Bad attitudes are deeply ingrained
I read with interest your front-page lead about the failure of small fleets to learn the lesson of the Michael Eyres fatality “Smaller fleets failing to heed Eyres lesson,” (Fleet News, August 30).
We have been working with small fleets for many years and can underline the findings of the research – the vast majority of companies running even dozens of cars and vans do not believe that their fleets represent a genuine duty of care risk.
The underlying obstacles here are difficult to overcome because attitudes are deeply ingrained. In our experience, those running smaller fleets have simply not made the mental shift that most larger fleets have made in recent years where they see the cars and vans they run as places of work.
There have been some accusations about scaremongering regarding the duty-of-care issue in these pages in recent weeks but the bottom line is that a small business could, in the event of an accident, face costs that could drive it out of business and possibly put managers in jail in addition to the tragedy of any injuries sustained by its drivers or other road users.
As an industry we will be neglecting our responsibilities if we do not work hard to make small businesses aware of these risks. This is not a matter of the industry using fear to promote risk management services to small fleets but bringing their attention to a genuinely important issue that could save lives.
Perhaps the best route we can take would be to encourage them to network with more experienced colleagues who can guide them through the processes and legislation that now affect all fleets.
In this way, we can sidestep the issue of self-interest while still helping those who drive within small fleets to enjoy the same kind of duty of care protection that the rest of us now expect.
Business leader, cfc solutions
Why flout the smoking law on purpose?
I note a letter in your publication from an anonymous writer “sticker solution” (Fleet News, September 6), regarding a no-smoking sticker in his van.
He says he works alone as a service engineer and never carries business passengers, so why should he display a sticker?
This is a problem that I’ve encountered while running a fleet of service engineers’ vans.
The answer we’ve given to our engineers is that firstly, we don’t allow smoking in any company vehicle, so the law is really only reinforcing current company policy and secondly, our service engineers do occasionally carry passengers, for example apprentices, other engineers on two-man jobs, managers who spend a day shadowing their staff, etc.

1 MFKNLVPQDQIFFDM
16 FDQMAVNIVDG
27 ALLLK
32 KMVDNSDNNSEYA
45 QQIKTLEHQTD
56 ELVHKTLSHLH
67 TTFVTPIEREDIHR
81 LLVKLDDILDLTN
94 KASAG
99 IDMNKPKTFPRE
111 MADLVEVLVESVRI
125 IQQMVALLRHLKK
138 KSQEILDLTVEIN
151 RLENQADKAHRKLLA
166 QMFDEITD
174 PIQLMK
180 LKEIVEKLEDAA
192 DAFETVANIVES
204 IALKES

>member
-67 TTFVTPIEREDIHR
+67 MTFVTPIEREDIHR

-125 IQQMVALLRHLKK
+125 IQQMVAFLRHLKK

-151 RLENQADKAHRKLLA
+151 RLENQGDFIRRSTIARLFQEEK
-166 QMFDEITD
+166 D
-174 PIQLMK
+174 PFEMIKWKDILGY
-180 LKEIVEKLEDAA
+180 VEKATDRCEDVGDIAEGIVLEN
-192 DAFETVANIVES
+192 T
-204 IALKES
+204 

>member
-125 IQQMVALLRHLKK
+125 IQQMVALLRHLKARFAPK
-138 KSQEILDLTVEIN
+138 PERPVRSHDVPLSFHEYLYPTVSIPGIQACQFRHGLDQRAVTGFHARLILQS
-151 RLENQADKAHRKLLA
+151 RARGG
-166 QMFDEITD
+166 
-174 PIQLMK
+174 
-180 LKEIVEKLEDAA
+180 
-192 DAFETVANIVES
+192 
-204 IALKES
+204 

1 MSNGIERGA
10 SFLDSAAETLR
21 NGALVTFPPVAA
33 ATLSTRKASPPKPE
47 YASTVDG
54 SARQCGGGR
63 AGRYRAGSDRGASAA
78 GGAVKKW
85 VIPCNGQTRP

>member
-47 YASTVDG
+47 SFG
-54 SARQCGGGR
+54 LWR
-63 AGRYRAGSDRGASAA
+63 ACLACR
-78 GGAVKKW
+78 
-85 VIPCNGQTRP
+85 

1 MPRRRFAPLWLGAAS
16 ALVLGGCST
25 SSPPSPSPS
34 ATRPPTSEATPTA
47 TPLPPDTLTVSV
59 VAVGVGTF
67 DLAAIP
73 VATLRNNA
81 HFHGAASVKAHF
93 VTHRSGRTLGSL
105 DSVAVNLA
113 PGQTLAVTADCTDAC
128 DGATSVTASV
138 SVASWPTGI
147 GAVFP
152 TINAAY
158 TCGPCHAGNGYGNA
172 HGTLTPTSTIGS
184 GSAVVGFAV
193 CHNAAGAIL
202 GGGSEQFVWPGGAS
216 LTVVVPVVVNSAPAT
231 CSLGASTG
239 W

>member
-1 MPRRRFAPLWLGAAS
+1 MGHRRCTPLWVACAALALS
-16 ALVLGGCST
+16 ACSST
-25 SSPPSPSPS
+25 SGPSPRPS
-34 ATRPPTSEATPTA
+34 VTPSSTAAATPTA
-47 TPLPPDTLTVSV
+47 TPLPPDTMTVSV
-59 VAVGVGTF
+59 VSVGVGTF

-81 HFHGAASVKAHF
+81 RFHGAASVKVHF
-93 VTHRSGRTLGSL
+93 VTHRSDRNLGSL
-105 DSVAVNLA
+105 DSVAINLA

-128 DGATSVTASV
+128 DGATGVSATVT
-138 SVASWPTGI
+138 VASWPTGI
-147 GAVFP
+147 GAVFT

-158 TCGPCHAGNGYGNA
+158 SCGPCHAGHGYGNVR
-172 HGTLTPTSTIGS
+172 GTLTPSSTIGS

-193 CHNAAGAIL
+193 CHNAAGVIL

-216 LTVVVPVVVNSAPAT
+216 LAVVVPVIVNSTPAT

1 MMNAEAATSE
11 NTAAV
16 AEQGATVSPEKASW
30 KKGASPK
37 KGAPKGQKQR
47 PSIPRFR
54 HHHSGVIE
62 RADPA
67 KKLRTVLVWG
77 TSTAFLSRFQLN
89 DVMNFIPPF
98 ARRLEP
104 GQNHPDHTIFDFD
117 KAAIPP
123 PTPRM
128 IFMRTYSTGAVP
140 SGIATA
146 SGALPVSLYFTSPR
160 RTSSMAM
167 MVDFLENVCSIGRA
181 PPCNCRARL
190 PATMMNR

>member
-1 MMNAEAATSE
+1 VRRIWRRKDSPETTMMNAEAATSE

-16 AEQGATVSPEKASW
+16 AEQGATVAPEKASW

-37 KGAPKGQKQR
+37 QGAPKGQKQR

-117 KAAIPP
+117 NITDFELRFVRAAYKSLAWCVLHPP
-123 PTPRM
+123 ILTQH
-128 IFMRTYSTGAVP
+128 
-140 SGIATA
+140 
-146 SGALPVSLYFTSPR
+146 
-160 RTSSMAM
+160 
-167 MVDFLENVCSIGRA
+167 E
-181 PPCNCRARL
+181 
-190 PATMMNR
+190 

I can’t believe the driver concerned does not ever carry a passenger – but more to the point, his sticker is not in plain view and this carries a fine.
Why deliberately flout the law just to prove a point?
Fleet administrator, BBT Thermotechnology UK
Letter raised points we must all consider
I am writing in response to the letter “30mph limit on all roads will save oil” (Fleet News, August 30).
While Glen Lowcock’s viewpoint is pretty radical, his letter should challenge us all to consider if we are doing enough to reduce the use of oil, petrol, diesel and the level of emissions our fleets are producing.
In many cases, the harsh reality as to why fleet operators find it difficult to commit to green policies is because it can often be very expensive, or restrictive to their business success, to do so.
We live in a competitive world and if a company decides to convert its fleet to LPG, limit the amount of mileage each driver covers, or forces drivers to have smaller cars, these all have a commercial impact.
It’s not something company directors readily admit to but saving the planet in the long-term does not always make short-term commercial sense, which is why the sentiment is often there but not the financial ability to commit to change.
However, with the advent of online driver training and assessment for fleet operators, we have an opportunity to make a tangible impact on the environment as well as a positive commercial impact.
I have worked in the fleet driver training sector for 20 years, and a key resistance of companies committing to a programme of driver risk assessments and training was always that it was seen as a significant investment, and it removed people from their day-to-day activities.
To assess and train online is not only far less expensive, it also has significant environmental and commercial benefits, making this a genuine case of companies being able to create a positive commercial impact on their business and do their bit for our planet.
Managing director, E-Training World
Let’s have track instead of road
Here’s an alternative to Glen Lowcocks’ suggestion “30mph limit on all roads will save oil” (Fleet News, August 30).
How about converting one lane of all major motorways to a high speed ‘maglev’ type track, with automatic train bogies where vehicles are driven on, and off, at purpose-built stations.
These could be in the UK’s major cities with no intermediate stops and speeds could be in line with French TGV trains. This would allow drivers to use their mobiles, have a snack while travelling, save fuel, reduce emissions and maximise the use of the highways.
Motorway driving is now almost like being in a convoy at times – think of the reduction in stress levels.
Director, Leavesley Containers
Next: how to nail jelly to the ceiling!
So, those zany funsters, the Liberal Democrats, are sure that the petrol engine can be ditched.
Their spokesman, Chris Huhne, puts forward all sorts of alternative fuels which will speed the demise of the petrol or diesel-powered vehicle, he hopes.
Next week they will probably be demonstrating how to nail jelly to the ceiling and how to plait fog.
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